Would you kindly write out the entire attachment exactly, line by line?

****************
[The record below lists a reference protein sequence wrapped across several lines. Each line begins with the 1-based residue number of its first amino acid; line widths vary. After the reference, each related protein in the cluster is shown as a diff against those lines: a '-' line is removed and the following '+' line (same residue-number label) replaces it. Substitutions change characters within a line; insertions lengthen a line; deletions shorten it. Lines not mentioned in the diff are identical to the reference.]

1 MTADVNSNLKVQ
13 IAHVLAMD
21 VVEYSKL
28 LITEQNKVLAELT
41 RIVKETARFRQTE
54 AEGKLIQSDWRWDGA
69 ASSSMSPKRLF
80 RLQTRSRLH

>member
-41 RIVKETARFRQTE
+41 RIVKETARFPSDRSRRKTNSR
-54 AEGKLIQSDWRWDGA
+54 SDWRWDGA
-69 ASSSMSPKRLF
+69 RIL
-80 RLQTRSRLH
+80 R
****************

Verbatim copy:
[The record below lists a reference protein sequence wrapped across several lines. Each line begins with the 1-based residue number of its first amino acid; line widths vary. After the reference, each related protein in the cluster is shown as a diff against those lines: a '-' line is removed and the following '+' line (same residue-number label) replaces it. Substitutions change characters within a line; insertions lengthen a line; deletions shorten it. Lines not mentioned in the diff are identical to the reference.]

1 MTADVNSNLKVQ
13 IAHVLAMD
21 VVEYSKL
28 LITEQNKVLAELT
41 RIVKETARFRQTE
54 AEGKLIQSDWRWDGA
69 ASSSMSPKRLF
80 RLQTRSRLH

>member
-41 RIVKETARFRQTE
+41 RIVKETARFPSDRSRRKTNSR
-54 AEGKLIQSDWRWDGA
+54 SDWRWDGA
-69 ASSSMSPKRLF
+69 RIL
-80 RLQTRSRLH
+80 R